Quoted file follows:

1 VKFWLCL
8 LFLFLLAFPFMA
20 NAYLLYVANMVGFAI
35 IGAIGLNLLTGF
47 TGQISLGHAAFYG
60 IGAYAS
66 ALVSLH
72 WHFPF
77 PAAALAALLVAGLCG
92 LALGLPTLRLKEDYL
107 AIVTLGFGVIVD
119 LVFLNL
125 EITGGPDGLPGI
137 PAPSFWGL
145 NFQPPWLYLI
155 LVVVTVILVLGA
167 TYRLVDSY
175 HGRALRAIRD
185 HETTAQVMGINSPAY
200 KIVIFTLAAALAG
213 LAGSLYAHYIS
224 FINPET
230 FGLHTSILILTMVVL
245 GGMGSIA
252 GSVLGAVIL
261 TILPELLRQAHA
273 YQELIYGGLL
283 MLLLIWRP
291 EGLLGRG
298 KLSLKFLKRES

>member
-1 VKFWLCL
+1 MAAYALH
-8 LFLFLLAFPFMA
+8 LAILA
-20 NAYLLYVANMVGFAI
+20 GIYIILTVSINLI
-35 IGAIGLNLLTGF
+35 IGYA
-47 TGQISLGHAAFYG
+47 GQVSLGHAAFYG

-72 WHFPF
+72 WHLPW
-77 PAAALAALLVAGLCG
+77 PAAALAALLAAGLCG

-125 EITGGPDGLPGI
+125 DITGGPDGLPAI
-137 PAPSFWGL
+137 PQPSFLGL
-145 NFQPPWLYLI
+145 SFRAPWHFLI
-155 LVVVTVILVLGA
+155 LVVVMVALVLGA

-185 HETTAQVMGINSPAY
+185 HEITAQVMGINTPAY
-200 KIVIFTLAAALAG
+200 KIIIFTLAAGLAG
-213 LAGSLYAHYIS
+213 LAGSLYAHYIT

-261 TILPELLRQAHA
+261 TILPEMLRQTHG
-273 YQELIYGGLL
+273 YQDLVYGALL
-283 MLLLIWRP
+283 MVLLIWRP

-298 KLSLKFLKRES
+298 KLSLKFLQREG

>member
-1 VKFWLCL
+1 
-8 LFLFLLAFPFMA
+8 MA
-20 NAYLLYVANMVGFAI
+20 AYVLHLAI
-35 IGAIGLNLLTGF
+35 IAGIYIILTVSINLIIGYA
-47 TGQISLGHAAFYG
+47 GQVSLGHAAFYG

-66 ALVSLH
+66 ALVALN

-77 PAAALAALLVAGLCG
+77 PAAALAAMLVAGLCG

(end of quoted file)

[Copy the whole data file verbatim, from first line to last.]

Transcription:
1 VKFWLCL
8 LFLFLLAFPFMA
20 NAYLLYVANMVGFAI
35 IGAIGLNLLTGF
47 TGQISLGHAAFYG
60 IGAYAS
66 ALVSLH
72 WHFPF
77 PAAALAALLVAGLCG
92 LALGLPTLRLKEDYL
107 AIVTLGFGVIVD
119 LVFLNL
125 EITGGPDGLPGI
137 PAPSFWGL
145 NFQPPWLYLI
155 LVVVTVILVLGA
167 TYRLVDSY
175 HGRALRAIRD
185 HETTAQVMGINSPAY
200 KIVIFTLAAALAG
213 LAGSLYAHYIS
224 FINPET
230 FGLHTSILILTMVVL
245 GGMGSIA
252 GSVLGAVIL
261 TILPELLRQAHA
273 YQELIYGGLL
283 MLLLIWRP
291 EGLLGRG
298 KLSLKFLKRES

>member
-1 VKFWLCL
+1 MAAYALH
-8 LFLFLLAFPFMA
+8 LAILA
-20 NAYLLYVANMVGFAI
+20 GIYIILTVSINLI
-35 IGAIGLNLLTGF
+35 IGYA
-47 TGQISLGHAAFYG
+47 GQVSLGHAAFYG

-72 WHFPF
+72 WHLPW
-77 PAAALAALLVAGLCG
+77 PAAALAALLAAGLCG

-125 EITGGPDGLPGI
+125 DITGGPDGLPAI
-137 PAPSFWGL
+137 PQPSFLGL
-145 NFQPPWLYLI
+145 SFRAPWHFLI
-155 LVVVTVILVLGA
+155 LVVVMVALVLGA

-185 HETTAQVMGINSPAY
+185 HEITAQVMGINTPAY
-200 KIVIFTLAAALAG
+200 KIIIFTLAAGLAG
-213 LAGSLYAHYIS
+213 LAGSLYAHYIT

-261 TILPELLRQAHA
+261 TILPEMLRQTHG
-273 YQELIYGGLL
+273 YQDLVYGALL
-283 MLLLIWRP
+283 MVLLIWRP

-298 KLSLKFLKRES
+298 KLSLKFLQREG

>member
-1 VKFWLCL
+1 
-8 LFLFLLAFPFMA
+8 MA
-20 NAYLLYVANMVGFAI
+20 AYVLHLAI
-35 IGAIGLNLLTGF
+35 IAGIYIILTVSINLIIGYA
-47 TGQISLGHAAFYG
+47 GQVSLGHAAFYG

-66 ALVSLH
+66 ALVALN

-77 PAAALAALLVAGLCG
+77 PAAALAAMLVAGLCG